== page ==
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try soaking a part in the degreaser from Dollar Tree ,
it has worked great for me for years . ya may have to let it soak
for some time on stubborn parts . it's safe stuff to use too
On 8/2/2020 6:26 PM, Rogan Creswick
I've been trying (unsuccessfully) to strip the
paint off a ~1940s south end with citristrip, and it does not
appear to work well on lead-based paint.
Quinn (blondihacks) has a video that supports
this, too. If you have lead based paint, you'll want to use
It does very slightly soften the outer layers,
but not enough to make much of a difference. It took
something like 6 applications, and lots of scraping.
If you were in the UK I would not hestitate
to recomend the miracle juice known as "Elbow Grease".
(Yes, honest. If you don't believe me, Google it and
you will find it even has a Safety Data Sheet.)
When a coach has been imediately next to my
steam loco, with the chimney next to it, it is covered
in stuff that paraffin (BS2869 class C1 -oil for burning
in lamps and flueless room heaters, probably known as
kerosene in the USA, although we reserve that word for
class C2, 28 second gas oil for central heating burners)
(Apologies for rambling.) Spray Elbow
Grease on and watch the muck run off even without
agitation. I have also used it on the ceiling of a
greasy spoon cafe kitchen refurb and it even shifts that
with a couple of wipes, ready for paint.
(No commercial interest in Elbow Grease,
just a worshipper.)
On Sunday, 2 August 2020, 19:45:49 BST, Andrei
for cleaning off grease, walmart purple power
are courtesy of autocorrect.
I use Safeway “Spray and Wash” in green
squirt bottles. These new household ecological
friendly formulations are the best ever for
removing dried machine oils. Spray it on, let
soak for a few minutes. Scrub, scrape off.
Repeat a couple of times if necessary. It’s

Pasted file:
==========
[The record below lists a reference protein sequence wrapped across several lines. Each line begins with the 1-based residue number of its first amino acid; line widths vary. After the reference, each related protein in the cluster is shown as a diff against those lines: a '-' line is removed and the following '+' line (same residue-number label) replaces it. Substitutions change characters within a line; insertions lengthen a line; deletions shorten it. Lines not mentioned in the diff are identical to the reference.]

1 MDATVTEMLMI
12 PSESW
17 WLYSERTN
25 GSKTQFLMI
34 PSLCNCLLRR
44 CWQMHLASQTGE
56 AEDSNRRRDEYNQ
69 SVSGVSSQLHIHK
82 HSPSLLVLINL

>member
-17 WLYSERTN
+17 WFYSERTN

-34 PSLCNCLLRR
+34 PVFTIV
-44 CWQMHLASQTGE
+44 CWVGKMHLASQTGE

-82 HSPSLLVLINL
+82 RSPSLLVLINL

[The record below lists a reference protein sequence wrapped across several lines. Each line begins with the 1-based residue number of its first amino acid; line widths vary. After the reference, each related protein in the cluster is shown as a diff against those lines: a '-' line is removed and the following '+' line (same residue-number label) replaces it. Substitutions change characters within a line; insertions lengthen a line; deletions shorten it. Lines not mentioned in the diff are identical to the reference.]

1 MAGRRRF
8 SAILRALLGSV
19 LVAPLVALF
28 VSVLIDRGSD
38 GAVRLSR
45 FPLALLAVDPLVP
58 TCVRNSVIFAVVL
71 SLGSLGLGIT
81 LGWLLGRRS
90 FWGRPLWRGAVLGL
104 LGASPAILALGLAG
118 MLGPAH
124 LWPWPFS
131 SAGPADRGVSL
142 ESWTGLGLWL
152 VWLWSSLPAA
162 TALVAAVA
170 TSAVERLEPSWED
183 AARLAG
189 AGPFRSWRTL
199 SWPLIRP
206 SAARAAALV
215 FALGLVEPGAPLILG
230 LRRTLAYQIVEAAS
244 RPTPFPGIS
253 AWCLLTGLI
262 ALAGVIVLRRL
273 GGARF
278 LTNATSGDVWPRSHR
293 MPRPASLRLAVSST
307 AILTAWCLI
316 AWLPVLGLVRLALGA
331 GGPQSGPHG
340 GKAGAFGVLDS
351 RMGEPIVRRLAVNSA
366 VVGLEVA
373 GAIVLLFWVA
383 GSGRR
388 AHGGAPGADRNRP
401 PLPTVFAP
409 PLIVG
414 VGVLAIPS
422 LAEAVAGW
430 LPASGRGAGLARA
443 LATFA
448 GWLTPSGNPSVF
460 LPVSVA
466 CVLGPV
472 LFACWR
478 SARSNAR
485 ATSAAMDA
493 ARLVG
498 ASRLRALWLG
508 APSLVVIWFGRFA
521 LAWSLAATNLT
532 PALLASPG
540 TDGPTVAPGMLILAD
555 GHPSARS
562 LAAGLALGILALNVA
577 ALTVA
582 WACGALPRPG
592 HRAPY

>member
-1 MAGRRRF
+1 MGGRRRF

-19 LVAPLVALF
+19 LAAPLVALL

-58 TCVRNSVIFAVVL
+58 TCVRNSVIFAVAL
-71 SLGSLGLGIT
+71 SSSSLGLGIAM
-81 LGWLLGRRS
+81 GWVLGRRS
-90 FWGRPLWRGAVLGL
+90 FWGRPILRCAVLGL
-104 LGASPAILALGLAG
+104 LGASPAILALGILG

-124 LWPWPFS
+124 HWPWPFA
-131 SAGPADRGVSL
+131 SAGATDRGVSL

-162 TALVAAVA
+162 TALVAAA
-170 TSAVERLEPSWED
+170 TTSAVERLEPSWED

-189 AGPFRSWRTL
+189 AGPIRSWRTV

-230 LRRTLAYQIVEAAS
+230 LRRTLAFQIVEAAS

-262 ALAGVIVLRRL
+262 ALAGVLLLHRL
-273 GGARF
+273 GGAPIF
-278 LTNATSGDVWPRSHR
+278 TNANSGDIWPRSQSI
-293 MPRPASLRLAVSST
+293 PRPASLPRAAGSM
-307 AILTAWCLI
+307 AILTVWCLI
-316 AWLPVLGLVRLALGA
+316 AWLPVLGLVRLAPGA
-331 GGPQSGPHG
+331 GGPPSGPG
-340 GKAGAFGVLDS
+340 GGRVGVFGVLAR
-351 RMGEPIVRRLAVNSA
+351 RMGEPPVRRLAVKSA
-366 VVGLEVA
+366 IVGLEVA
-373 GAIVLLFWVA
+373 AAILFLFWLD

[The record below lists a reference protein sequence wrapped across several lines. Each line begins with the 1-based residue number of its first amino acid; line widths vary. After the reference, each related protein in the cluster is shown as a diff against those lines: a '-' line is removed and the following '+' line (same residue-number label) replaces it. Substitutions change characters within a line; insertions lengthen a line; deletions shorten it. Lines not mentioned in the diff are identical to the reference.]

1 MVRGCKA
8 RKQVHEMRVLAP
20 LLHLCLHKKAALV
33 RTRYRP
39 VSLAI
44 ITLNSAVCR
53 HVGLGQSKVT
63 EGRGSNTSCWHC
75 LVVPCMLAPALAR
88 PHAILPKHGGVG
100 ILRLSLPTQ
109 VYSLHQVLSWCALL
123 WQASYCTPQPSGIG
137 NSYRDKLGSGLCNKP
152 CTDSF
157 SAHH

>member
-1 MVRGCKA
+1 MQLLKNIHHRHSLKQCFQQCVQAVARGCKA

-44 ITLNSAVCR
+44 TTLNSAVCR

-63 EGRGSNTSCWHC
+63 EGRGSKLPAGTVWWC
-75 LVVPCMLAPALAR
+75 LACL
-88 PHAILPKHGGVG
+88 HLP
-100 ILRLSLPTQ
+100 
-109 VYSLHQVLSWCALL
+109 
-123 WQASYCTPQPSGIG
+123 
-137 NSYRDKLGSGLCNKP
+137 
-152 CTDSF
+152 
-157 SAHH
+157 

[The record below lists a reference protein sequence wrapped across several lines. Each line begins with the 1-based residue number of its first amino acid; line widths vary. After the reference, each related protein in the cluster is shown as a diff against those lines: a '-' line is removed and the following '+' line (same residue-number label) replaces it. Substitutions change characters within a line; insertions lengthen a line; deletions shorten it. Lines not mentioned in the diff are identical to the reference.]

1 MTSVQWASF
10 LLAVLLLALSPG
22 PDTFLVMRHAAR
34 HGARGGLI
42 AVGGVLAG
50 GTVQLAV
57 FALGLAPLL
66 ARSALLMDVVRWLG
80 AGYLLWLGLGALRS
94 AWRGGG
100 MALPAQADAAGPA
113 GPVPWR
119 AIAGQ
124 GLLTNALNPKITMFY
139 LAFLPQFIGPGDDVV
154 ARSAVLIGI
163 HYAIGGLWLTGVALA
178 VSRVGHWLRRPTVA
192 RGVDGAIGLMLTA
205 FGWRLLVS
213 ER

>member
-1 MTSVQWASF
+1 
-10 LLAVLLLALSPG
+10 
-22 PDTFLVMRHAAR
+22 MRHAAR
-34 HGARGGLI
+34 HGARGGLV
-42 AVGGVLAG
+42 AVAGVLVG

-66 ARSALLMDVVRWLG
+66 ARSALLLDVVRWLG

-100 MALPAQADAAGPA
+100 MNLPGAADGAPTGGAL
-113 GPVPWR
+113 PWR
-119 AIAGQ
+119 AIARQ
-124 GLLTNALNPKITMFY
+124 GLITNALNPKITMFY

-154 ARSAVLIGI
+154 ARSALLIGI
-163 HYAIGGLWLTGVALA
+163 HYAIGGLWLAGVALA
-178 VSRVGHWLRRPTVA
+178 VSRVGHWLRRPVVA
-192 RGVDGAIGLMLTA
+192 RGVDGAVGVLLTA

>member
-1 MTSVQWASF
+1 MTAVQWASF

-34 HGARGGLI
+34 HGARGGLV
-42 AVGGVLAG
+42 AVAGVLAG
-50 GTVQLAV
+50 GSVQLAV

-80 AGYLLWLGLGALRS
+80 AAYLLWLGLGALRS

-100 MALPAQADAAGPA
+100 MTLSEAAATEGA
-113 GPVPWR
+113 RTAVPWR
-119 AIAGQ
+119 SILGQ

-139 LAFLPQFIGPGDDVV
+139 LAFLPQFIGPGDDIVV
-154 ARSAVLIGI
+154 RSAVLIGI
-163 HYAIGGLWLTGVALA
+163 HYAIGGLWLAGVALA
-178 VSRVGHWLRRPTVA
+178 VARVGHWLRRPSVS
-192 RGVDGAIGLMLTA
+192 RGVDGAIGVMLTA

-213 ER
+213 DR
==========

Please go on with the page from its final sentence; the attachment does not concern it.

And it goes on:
very mild on exposed skin and doesn’t strip the
So, No need to strip the original paint in
order to just clean it up.
I cleaned up and repainted an old 18” x8’
Cincinnati tray top lathe in Hawaii last year
that ran in the Doyle Pineapple cannery in
Honolulu for 60 years, using a variety of
solvents. Turned out thenSpray and Wash
treatment was the best to cut through the
accumulation of 60 years accumulation of oil,
swarf and dirt.
On Aug 2, 2020, at 11:22 AM, Andrei <calciu1@...
have had decent results with the safe
stripper from home depot. It cleaned
some old south bend parts to the metal
with only 2 applications. Left it
overnight, wrapped tightly in a garbage
bag so it did not dry out. Overkill?
are courtesy of autocorrect.
I do not recommend any sanding.
These machines were painted with
lead based paint. It could be very
dangerous. You would need good
Chemical or (my preference)
electrolytic stripping is better.
It’s hard to get old style
strippers and some find the new “SAFE”
strippers leave a lot to be desired.
For large parts try oven cleaner as
a stripper. Wear face mask and gloves.
Also very good ventilation.
Smaller sections use electrolytic
stripping. Much safer. Google it.
It uses washing soda.
It removes rust oil grease and
Have a can of primer ready. The
parts tend to rust instantly after
the Hendey off the trailer
and into the garage, and
have started to clean it up.
Lets just say that it has a
"fine patina" of old
oil/grease, chips, and dirt
on it. Seems to run ok, but
not the cleanest thing
around! Which brings me to
my question; Whats the best
way to clean up a dirty
Guessing a pressure washer
would not be a good idea...
I started off with some
mineral spirits and an old
brush. Was gonna use a rag,
but all those chips make
that seem like a bad idea on
the hands. My "plan" is to
do a couple mineral spirit
wipedowns, then use a
degreaser on the painted
surfaces, sand and repaint
as needed to get a decent
finish - not gonna be a show
piece, but I want it to look
good and protect the
As for the machined
surfaces, was going to use
scotchbrite to clean them
up, then add a light coat of
oil to protect them.
Once its clean, I'll flush
and refill all the fluids,
replace felts, etc.